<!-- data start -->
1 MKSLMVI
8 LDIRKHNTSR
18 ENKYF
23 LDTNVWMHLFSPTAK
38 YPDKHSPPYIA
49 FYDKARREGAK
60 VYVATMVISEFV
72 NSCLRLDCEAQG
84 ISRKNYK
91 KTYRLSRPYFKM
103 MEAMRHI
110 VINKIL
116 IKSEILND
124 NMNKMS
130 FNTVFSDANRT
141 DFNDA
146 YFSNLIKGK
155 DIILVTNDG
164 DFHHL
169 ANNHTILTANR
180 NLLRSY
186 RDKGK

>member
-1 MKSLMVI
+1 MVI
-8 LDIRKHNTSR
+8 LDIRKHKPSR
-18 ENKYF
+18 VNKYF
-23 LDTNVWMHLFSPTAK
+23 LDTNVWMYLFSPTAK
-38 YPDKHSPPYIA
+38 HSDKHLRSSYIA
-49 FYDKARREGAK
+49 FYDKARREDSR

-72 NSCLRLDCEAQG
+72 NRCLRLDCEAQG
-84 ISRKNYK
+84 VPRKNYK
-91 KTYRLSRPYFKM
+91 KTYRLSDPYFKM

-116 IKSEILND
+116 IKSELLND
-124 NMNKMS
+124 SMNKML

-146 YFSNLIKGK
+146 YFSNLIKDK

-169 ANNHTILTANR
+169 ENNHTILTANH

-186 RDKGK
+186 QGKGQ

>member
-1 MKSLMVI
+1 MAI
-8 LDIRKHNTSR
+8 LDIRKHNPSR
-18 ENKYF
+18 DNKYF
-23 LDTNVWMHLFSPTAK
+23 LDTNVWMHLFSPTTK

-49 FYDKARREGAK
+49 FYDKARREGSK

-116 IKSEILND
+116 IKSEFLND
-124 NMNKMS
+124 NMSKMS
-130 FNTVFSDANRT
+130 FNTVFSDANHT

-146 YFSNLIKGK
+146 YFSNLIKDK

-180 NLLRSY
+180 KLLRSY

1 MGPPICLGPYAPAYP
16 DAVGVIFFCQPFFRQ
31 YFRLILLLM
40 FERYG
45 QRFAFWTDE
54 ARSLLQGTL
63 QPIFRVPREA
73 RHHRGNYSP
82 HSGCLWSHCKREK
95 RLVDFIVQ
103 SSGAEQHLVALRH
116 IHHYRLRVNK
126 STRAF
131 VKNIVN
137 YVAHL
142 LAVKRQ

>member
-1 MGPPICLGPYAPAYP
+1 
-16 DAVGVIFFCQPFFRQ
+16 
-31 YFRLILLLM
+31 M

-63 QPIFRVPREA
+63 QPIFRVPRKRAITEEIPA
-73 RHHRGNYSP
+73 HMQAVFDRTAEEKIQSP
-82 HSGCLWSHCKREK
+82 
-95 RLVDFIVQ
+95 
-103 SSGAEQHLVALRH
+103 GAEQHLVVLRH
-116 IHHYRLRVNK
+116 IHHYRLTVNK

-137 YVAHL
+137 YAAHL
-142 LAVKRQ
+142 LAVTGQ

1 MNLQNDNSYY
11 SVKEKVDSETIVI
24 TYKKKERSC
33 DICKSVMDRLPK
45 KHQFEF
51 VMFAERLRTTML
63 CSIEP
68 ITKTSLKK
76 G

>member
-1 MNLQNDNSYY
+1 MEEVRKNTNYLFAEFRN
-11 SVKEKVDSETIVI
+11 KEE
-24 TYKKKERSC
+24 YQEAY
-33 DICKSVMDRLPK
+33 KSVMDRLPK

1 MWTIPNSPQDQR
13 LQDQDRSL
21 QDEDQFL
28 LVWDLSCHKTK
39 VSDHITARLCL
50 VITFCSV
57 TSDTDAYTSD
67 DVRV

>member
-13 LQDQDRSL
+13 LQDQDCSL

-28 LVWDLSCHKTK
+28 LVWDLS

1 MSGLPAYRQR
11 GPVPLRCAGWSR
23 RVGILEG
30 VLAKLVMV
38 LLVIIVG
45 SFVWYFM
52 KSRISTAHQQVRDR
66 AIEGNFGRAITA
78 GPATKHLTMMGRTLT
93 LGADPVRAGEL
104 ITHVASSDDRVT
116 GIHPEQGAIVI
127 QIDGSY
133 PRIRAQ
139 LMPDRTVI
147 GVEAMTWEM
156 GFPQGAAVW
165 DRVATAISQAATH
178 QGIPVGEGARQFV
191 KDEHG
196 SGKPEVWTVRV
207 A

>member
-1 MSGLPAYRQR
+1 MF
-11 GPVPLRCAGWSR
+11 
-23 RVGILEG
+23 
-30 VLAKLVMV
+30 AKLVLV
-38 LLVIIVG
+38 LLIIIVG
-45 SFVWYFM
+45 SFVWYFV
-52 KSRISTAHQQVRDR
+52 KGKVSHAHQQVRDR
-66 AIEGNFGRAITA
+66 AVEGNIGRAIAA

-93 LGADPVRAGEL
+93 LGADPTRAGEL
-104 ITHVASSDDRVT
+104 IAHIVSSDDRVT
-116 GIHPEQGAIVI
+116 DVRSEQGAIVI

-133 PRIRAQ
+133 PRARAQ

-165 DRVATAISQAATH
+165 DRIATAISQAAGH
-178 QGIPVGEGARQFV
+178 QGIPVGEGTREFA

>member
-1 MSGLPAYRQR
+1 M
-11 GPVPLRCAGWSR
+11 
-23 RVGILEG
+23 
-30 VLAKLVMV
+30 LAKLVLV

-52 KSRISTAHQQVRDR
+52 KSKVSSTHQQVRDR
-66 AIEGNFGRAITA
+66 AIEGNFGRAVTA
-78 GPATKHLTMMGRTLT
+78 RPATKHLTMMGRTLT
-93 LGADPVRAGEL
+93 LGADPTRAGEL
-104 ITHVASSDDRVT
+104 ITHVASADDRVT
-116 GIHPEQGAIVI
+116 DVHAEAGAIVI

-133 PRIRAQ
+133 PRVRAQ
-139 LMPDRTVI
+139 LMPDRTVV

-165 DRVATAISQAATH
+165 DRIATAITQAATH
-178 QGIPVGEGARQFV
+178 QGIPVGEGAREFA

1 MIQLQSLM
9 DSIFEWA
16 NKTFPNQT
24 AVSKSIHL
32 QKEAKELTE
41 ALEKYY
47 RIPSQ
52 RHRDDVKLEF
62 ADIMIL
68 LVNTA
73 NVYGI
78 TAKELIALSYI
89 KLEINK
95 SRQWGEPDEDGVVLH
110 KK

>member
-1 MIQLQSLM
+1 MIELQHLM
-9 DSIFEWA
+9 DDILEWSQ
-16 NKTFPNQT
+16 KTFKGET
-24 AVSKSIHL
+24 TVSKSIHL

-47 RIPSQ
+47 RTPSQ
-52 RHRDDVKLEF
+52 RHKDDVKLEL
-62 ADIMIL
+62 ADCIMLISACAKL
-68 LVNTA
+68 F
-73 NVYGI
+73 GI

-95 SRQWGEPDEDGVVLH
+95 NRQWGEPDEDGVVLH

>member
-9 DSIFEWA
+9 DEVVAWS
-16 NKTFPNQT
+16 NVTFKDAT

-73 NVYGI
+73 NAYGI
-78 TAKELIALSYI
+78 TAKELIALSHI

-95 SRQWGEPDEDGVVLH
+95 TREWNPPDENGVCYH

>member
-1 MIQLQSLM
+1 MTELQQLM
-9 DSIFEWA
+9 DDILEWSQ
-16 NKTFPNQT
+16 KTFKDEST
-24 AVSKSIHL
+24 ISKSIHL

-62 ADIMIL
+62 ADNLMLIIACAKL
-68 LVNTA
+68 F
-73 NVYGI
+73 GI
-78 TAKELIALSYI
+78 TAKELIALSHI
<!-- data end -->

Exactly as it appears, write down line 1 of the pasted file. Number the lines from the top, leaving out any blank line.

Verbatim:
1 MKSLMVI